The discipline of design anthropology, which will next year be the subject of an MSc course at the University of Aberdeen, is described by its practitioners as an emerging field, but one which has been emerging for some time.
For some 20 years, the likes of Ideo, Intel and Nokia have been using arts and social science graduates to help them define and think about their customers in new ways. Key figures such as Genevieve Bell at Intel and Dori Tunstall, formerly of Arc Worldwide and Sapient – both anthropologists – have worked to improve the design of user-experience by using their anthropological training to better understand the users.
Tunstall, currently associate professor of design anthropology at Swinburne University in Melbourne, Australia, describes the discipline as ‘understanding the human values, and their nuances, and bringing them into the design process’. As an example she cites a project she was involved in for a health-service provider in Chicago which looked at what people from a wide range of backgrounds saw as key values for health-service provision. ‘We discovered that pretty much everyone had the same values,’ she says. ‘What varied was the way in which these values were ordered. For example, an elderly person might have valued honesty over speed, while for a young mother speed would be the more important value. This is the sort of nuance design anthropology would pick up.’
Dr James Leach, head of the anthropology department at the University of Aberdeen, envisages further ways in which anthropology could influence the design process. Leach says that as well as using ethnographic research to understand consumers – generally through consumer research – anthropology could be used to help designers understand their own perceptions, both of the design process and the consumer.
Leach says, ‘We rather tend to take the view that what we’re best at doing is not just doing ethnographic research, but also drawing on previous research and anthropological understandings in the literature to help making processes.’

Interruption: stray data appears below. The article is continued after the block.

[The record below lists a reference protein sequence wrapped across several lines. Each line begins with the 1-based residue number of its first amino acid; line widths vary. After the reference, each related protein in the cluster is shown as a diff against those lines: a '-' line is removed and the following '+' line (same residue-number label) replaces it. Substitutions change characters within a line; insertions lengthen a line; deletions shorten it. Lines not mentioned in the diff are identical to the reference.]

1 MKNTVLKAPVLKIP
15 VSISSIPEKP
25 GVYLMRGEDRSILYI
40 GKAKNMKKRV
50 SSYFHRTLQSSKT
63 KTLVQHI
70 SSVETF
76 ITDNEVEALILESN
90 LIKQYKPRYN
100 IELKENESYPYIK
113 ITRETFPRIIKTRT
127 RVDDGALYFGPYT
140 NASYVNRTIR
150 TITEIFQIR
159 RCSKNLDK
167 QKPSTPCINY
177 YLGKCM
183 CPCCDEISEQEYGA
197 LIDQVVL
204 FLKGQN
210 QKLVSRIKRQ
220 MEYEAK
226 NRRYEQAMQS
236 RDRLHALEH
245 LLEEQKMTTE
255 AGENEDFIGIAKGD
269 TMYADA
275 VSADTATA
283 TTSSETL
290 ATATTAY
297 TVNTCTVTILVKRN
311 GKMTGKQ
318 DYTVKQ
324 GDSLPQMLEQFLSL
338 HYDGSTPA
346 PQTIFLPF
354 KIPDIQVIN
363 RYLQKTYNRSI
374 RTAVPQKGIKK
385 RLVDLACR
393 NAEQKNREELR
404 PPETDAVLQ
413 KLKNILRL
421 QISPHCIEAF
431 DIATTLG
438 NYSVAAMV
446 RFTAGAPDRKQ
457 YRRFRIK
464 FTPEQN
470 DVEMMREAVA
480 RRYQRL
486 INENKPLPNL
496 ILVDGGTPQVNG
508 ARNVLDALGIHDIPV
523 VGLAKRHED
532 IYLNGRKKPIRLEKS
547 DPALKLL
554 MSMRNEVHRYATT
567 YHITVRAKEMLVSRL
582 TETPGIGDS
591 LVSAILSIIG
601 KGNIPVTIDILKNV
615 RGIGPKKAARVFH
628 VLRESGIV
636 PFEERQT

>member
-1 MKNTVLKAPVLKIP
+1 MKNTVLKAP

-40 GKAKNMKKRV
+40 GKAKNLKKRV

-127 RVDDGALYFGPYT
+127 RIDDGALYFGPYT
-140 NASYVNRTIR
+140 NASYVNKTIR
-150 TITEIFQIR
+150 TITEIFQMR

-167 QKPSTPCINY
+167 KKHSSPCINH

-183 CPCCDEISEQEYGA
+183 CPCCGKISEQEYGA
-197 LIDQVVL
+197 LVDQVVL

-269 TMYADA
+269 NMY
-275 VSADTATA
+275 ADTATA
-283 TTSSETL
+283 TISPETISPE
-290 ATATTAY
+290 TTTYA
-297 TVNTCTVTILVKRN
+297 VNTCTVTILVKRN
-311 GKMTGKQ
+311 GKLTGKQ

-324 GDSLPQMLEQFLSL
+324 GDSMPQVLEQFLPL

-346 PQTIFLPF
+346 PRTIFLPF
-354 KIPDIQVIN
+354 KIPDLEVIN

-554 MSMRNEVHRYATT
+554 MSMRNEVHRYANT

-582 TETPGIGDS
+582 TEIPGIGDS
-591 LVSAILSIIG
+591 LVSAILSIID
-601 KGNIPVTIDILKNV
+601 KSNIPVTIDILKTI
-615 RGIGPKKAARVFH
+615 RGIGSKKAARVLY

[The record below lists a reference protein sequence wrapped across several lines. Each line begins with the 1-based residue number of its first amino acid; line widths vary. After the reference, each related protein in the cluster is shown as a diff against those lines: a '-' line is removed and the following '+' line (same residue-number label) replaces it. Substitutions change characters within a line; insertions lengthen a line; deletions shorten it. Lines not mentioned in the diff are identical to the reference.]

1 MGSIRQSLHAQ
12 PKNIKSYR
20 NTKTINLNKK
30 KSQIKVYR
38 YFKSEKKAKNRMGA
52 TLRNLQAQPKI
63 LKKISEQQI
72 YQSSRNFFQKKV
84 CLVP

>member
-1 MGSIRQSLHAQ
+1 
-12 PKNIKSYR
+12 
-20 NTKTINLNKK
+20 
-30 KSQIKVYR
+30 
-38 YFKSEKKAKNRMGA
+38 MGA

Leach cites a project he was involved in – a team of social scientists worked with a group of choreographers to develop digital objects that revealed aspects of dance in digital space. He says, ‘We were able to ask questions about what they were doing and enable them to frame their process in a different light.’
Leach, whose specialism is Melanesian anthropology, told the choreographers about work he had done in Papua New Guinea, where anthropomorphism of objects is common, and objects are heavily defined to their makers. ‘For example, if my mother’s brother makes something for me, I would see him in it,’ says Leach.
The workshops also developed the ideas of objects being either commodities or gifts, with commodities defined by a single transaction, and gifts based on an ongoing relationship. This led, Leach says, to the choreographers thinking about different levels of access and privacy in what they were creating.
These ideas, and others, will be developed further in the University of Aberdeen’s MSc course in design anthropology, which will start next September. Leach says, ‘We don’t want to teach anthropologists to be poorly trained designers, or designers to be poorly trained anthropologists, but we want to encourage both to explore their contexts and relationships. It’s important that graduates have specific skills they can use.’
Tunstall last week delivered a keynote speech at the Cumulous 38º South design symposium in Melbourne, in which she enlisted the services of a circus troupe of contortionists and jugglers. She said, ‘As an anthropologist working in the field of design, my work has always been transdisciplinary. It is probably the essence of my being to work between, across and beyond all disciplines.’
Aberdeen University’s dance project
- Worked with choreographers Wayne MacGregor, Siobhan Davies, William Forsythe and Emio Greco
- Developed four digital projects/ an online archive, a body you can instruct with specific choreographic instructions, a website which analyses elements of a dance, and a project using 3D installations and motion-capture technology to educate people about dance movements